Balm: Lemon (Melissa officinalis)
Also Known As: Common Balm, Garden Balm, Melissa, Heart's Delight, Bee Balm, Sweet Balm, Bee's Leaf, Honey Plant.
Species Origin: Mediterranean, Europe, and Central Asia.
Ease of Growing: Easy
Grown as: Perennial
Maturity: June to August
Light: Partial shade, but can grow in full sun
Soil: Prefers well drained or sandy soil
Water: Water regularly, but do not over water.
Attracts Beneficial Insects: Yes. Lemon balm attracts bees, birds, and butterflies.
Container: Yes. Lemon balm grows well in containers. Unless you're looking to grow an enormous lemon balm plant, there's really no need for large containers. Lemon balm will happily grow in containers as small as a half gallon! By growing in small containers, you'll be able to prune and maintain your plant much easier. See "Container" tab for more info.
Sow Depth: On soil surface
USDA Zone: 4-9
Produces: bright green, textured leaves with serrated edges and small pale yellow flowers.
Garden Uses: Herb gardens. Border fronts. Naturalize as a ground cover in informal areas.
Companions: Interplant with broccoli, cauliflower, and the other cabbage family crops. Grow lemon balm as a hedge around the orchard to attract bees for better pollination. Add to an ornamental border or plant with roses.
Enemies: None known.
Health Benefits of Lemon Balm Essential Oils
Cordial: This means that it invokes warm feelings and provides actual warmth to the respiratory system and the cardiovascular system. One can avoid frequent colds with the help of this property.
Nervine: Melissa essential oil is also considered a Nervine substance. This means that it serves as a tonic for the nervous system, keeping it healthy, functioning properly and helping to avoid nervous disorders. Problems like vertigo, nervousness, and convulsions can be treated using this property of Melissa essential oil.
Sedative: This essential oil sedates and soothes. It is good for calming inflammation, anxiety, nervousness, trauma and shock. It also promotes sleep due to this property. It relaxes the body, mind and soul while bringing feelings of peace and contentment. In the past, it was used to help soldiers relax and drive away the fatigue and stress of combat.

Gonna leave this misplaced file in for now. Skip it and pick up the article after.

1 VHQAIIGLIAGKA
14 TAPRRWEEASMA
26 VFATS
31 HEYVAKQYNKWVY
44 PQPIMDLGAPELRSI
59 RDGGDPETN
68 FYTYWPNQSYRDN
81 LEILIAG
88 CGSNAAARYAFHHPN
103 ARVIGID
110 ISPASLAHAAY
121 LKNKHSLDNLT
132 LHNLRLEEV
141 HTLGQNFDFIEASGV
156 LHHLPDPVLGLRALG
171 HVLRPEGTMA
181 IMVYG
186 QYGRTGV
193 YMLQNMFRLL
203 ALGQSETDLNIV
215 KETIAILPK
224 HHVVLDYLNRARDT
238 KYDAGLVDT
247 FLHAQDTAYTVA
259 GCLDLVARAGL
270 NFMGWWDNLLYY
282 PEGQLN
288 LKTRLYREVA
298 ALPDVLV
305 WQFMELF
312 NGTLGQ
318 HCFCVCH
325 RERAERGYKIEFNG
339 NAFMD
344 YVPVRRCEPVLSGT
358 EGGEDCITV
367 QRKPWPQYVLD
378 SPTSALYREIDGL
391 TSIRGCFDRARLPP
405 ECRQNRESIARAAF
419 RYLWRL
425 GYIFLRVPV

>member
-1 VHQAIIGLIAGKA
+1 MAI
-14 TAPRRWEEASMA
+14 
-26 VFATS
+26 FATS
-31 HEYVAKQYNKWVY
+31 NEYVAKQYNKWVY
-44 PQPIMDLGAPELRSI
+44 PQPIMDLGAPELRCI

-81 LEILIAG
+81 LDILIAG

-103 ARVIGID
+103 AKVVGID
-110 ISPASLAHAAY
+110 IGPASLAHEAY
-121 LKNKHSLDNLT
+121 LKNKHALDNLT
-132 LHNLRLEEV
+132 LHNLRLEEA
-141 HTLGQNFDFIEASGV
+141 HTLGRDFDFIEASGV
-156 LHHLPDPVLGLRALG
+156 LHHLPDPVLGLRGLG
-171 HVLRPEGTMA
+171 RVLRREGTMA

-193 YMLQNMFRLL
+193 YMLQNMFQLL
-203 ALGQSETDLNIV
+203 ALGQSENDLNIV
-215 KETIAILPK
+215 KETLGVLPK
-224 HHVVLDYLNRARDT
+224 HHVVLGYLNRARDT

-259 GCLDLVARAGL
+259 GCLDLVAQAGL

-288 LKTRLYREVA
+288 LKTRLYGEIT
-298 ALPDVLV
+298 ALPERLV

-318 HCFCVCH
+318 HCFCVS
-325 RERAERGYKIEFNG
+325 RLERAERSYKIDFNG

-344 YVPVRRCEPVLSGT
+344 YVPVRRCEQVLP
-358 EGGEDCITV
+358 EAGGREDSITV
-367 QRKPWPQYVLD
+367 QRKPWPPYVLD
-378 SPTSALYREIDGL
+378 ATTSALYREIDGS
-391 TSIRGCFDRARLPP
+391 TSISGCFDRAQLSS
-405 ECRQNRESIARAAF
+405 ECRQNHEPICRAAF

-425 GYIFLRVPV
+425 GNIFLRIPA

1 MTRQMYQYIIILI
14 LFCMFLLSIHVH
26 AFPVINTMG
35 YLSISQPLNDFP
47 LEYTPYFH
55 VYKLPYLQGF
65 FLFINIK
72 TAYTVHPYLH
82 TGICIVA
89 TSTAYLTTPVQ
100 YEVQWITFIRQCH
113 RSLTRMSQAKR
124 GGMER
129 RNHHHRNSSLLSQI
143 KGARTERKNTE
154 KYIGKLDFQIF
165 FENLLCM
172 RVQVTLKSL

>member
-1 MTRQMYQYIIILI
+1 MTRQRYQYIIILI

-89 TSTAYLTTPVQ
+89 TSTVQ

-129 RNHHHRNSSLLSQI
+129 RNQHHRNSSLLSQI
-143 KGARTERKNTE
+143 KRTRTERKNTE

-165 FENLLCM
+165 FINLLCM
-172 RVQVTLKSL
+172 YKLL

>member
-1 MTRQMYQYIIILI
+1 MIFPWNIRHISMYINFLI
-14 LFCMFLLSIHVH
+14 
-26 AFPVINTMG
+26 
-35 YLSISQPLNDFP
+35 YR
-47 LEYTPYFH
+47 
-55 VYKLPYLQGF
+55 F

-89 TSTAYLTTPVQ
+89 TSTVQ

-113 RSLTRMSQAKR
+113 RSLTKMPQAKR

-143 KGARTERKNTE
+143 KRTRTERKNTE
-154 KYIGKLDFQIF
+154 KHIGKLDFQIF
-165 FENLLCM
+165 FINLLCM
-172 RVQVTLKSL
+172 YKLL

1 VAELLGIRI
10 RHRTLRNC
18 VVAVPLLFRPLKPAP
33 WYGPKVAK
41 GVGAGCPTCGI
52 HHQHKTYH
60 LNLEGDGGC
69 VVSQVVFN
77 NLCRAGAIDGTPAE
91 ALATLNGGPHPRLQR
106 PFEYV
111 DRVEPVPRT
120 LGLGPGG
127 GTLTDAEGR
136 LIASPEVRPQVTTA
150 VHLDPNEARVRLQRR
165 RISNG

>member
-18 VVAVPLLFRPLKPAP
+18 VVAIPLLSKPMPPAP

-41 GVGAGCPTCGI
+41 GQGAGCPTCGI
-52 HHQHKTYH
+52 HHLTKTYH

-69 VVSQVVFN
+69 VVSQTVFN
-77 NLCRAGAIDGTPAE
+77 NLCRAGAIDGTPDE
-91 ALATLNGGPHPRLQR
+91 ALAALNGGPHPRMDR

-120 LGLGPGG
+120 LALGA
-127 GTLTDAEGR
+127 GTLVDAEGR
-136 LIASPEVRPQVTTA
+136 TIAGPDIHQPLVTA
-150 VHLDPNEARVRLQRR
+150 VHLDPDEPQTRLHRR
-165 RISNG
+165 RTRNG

Antispasmodic: An unexplainable or excessive contraction in the body is called a spasm. Spasms can occur within the respiratory, muscular, nervous and digestive systems and can lead to severe coughs, muscular cramps, convulsions, shortness of breath and severe abdominal pains. Spasms should be taken very seriously, since in extreme cases they may be lethal. The essential oil of Melissa, being an effective sedative and relaxant, can give fast relief from spasms in all parts of the body.
Stomachic: Something that soothes the stomach, tones it up, and strengthens it is called a stomachic. Melissa oil, being a stomachic, helps in the smooth functioning of the stomach and the digestive process. It helps heal any wounds, scratches or ulcers in the stomach, maintains proper flow of gastric juices and bile into the stomach, and also protects it from infections.
Carminative: Gases that build up in the intestines are forced out by this oil. It is very effective in expelling gases by reducing the tension in the abdominal muscles and reliving things like bloating and cramping.
Antibacterial: Melissa oil has antibacterial properties and has been found to be effective for inhibiting bacterial infections in the colon, intestines, urinary tract and kidneys.
Diaphoretic & Sudorific: Both the words Diaphoretic and Sudorific mean the same thing. That is, they both describe an agent that promotes sweating or perspiration. Melissa oil has these properties as well. These properties are very beneficial to health since along with the sweat, a lot of toxins are removed and the pores on skin are cleaned so that some harmful gases like Nitrogen may escape. This is called helping the skin “breathe”; perhaps you didn’t know that not all gases are formed in the stomach. Perspiration also cools your body down when it is overheated.